Smart growth news – December 22

What the End of the Sustainable Communities Grants Means For Planning
Governing Magazine, December 21, 2011
One reason the program may have suffered is a general lack of appreciation for planning. “It’s a hard thing to defend in the sense that it’s not putting a piece of infrastructure in the ground,” said Geoffrey Anderson, head of Smart Growth America. “But then you think about building a building without planning. The idea is absurd.” Indeed, a different Sustainable Communities initiative, the Transportation Department’s TIGER grants, survived. It provides over $500 million to highways, transit, bridges and ports.

Cities Face Tough Choices as U.S. Slashes Block Grants Program
New York Times, December 21, 2011
The shrinking federal program, called Community Development Block Grants, was devised by the Nixon administration to bypass state governments and send money directly to big cities, which were given broad leeway to decide how to spend it. This year the federal government is giving out just $2.9 billion — a billion dollars less than it gave two years ago, and even less than it gave during the Carter administration, when the money went much further.

Transit as a Stepping Stone to Prosperity
Regional Plan Association Blog, December 21, 2011
Christmas came early to the tri-state region this year. In the span of a week, two high-profile, competitive awards landed on Long Island and in Stamford, Conn. While they have different objectives and scopes, both should help further the twin goals of revitalizing the metropolitan economy and supporting more sustainable, transit-oriented development.

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Smart growth news – December 21

Morning Read: Smart Growth, or “War on Rural Maryland”?
Baltimore Sun, December 19, 2011
Glendening, 69, praised Plan Maryland as a “major movement ahead.” The plan spells out criteria for judging which types of development projects are viewed as desirable — and worthy of state infrastructure spending. “Land use planning is not for the faint of heart. Nor is it for people who are anxious to get things done quickly,” said Glendening.

Maryland To Offer Preferential Funding For Smart Growth
WAMU (DC), December 21, 2011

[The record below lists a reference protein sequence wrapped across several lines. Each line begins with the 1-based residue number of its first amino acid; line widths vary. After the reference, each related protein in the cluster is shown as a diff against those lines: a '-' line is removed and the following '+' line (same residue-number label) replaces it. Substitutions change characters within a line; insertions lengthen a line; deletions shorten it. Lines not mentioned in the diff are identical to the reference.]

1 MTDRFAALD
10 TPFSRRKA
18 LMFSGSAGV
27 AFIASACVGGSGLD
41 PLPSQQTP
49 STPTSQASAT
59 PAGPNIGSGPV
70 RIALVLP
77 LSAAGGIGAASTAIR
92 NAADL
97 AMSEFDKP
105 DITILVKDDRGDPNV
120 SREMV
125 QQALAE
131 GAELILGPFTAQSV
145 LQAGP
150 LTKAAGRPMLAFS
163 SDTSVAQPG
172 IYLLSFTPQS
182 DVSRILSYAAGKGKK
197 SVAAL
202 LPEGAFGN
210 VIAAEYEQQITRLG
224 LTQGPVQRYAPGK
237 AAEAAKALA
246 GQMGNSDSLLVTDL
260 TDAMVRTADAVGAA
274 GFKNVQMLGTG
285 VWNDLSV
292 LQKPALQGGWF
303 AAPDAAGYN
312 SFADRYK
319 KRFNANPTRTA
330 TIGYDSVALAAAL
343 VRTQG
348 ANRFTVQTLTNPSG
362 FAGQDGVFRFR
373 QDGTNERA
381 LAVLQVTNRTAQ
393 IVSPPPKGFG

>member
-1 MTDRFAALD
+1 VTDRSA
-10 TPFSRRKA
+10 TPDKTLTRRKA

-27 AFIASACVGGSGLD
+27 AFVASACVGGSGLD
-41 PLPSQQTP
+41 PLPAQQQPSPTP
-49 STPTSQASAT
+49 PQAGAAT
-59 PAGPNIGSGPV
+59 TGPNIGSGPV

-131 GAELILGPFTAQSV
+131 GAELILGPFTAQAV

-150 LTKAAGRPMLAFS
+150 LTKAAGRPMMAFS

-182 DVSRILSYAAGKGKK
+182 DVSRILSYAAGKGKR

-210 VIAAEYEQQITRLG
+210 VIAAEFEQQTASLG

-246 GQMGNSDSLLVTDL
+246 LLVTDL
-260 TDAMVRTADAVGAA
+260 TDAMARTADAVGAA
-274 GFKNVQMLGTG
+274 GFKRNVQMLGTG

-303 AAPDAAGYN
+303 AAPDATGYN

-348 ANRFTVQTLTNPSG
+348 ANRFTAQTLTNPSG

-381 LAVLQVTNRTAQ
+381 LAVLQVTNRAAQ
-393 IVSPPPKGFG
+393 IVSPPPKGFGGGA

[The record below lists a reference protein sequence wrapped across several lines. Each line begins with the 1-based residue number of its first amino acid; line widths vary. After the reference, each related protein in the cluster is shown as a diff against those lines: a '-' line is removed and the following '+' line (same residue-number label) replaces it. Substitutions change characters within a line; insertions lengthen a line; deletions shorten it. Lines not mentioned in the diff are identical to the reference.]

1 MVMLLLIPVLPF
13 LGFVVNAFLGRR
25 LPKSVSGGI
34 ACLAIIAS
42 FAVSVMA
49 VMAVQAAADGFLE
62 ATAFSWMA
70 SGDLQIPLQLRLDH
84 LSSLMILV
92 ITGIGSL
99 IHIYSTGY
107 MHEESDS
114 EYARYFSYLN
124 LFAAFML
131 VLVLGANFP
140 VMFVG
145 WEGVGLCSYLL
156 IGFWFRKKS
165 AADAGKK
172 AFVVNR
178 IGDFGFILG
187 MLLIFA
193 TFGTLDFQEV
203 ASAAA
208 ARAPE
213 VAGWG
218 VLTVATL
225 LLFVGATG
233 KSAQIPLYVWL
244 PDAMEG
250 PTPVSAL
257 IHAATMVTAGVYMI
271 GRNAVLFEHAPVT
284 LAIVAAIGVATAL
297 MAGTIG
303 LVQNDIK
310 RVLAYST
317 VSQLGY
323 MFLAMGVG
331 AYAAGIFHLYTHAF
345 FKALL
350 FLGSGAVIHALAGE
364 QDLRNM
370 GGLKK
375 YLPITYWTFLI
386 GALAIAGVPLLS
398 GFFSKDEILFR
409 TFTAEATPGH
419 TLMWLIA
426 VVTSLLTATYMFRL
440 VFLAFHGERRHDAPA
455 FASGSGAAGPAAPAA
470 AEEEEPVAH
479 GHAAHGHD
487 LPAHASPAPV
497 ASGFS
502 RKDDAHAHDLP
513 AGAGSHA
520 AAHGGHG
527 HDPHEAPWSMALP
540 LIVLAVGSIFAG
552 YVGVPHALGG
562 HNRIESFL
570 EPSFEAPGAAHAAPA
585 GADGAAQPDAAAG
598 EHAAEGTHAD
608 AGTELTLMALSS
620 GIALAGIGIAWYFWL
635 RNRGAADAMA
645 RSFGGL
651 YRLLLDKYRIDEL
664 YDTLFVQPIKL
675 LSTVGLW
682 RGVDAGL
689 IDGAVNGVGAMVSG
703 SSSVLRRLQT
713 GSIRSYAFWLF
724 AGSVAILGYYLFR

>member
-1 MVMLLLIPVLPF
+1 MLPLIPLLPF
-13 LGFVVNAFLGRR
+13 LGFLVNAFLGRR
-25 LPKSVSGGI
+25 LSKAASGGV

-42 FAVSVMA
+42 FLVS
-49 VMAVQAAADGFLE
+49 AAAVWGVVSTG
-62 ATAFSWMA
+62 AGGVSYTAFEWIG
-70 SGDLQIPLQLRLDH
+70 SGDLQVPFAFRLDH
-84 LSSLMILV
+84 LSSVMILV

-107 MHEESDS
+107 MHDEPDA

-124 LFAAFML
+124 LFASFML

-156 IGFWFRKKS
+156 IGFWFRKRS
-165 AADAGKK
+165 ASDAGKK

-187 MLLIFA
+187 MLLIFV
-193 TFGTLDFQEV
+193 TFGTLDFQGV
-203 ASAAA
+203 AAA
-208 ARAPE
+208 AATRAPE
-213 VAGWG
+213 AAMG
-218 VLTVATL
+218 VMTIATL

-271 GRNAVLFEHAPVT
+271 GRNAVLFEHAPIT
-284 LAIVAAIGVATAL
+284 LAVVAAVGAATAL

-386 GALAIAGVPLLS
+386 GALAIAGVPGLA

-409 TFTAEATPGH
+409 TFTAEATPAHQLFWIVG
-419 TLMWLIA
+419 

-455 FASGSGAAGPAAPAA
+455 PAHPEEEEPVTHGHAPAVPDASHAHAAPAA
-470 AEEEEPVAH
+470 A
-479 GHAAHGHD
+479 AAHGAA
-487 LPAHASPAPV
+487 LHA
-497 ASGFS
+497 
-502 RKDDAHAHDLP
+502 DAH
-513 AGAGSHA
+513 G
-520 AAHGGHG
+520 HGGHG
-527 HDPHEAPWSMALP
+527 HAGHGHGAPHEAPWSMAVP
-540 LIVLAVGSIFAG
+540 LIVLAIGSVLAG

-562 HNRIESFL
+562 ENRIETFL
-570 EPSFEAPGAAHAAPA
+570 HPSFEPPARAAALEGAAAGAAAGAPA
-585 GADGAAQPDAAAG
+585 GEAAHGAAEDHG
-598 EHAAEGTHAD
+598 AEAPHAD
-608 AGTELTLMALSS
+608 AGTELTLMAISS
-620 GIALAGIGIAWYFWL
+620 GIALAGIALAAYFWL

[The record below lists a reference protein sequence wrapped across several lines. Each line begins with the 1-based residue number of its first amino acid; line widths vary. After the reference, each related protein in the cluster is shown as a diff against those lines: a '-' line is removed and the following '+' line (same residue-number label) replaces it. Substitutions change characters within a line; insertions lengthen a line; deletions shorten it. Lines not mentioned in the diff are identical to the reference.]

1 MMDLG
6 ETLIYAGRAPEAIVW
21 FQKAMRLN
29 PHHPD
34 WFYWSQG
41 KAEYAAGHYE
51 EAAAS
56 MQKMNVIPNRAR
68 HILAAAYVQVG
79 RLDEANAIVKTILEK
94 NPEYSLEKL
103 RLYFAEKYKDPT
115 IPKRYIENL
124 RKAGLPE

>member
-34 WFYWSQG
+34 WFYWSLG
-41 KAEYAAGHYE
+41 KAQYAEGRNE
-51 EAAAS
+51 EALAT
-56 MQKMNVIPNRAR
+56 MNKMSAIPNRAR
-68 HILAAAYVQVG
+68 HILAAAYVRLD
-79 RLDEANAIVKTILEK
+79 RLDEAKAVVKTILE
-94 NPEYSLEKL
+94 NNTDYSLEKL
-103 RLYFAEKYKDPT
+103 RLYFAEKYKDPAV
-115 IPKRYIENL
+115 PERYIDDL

The rate of land consumption in Maryland is three times the rate of population growth, according to the state’s department of planning. That’s a lot of urban sprawl for a small state. Governor Martin O’Malley issued an executive order for a strategy called PlanMaryland, which is designed to limit sprawl, but it’s set up tensions around the state.

The Future of Retail
BusinessWeek, December 20, 2011
Modernize our nation’s aging infrastructure: It is critical that the US transportation infrastructure — including our ports, airports, rail lines and roads — can meet future demands. We need a national freight policy that will support US competitiveness, economic growth and job creation.

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Senate passes minibus bill with strong funding for Partnership for Sustainable Communities programs

Washington, DC – The Senate passed an amended fiscal 2012 “minibus” appropriations package today, which included spending bills for the U.S. Department of Transportation (DOT) and the U.S. Department of Housing and Urban Development (HUD). The bill includes $90 million in funding for the Sustainable Communities Initiative at HUD and $550 million for the TIGER program DOT.

These programs are part of the federal Partnership for Sustainable Communities, an innovative and effective collaboration between HUD, DOT and the U.S. Environmental Protection Agency. The Partnership works to coordinate federal housing, transportation, water, and other infrastructure investments to make neighborhoods more economically resilient, allow people to live closer to jobs, save households time and money, and reduce pollution.

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Blumenauer criticizes cuts to smart growth program

Rep. Earl Blumenauer (D-Ore.) yesterday took aim at language in the U.S. EPA spending bill that would eliminate an agency program that helps communities develop with an eye toward environmental and economic sustainability.

The Smart Growth program would see its entire budget slashed in the Interior-EPA 2012 spending bill currently being debated on the House floor. The program offers technical and financial assistance to cities and towns looking to expand their infrastructure to emphasize livability and downplay driving and sprawl.

“Eliminating funding for Smart Growth programs would be devastating for communities across the country,” Blumenauer said in a statement. “Even more important in today’s tight budget environment, they leverage additional funding through public-private partnerships to help revitalize communities, grow businesses and create jobs.”

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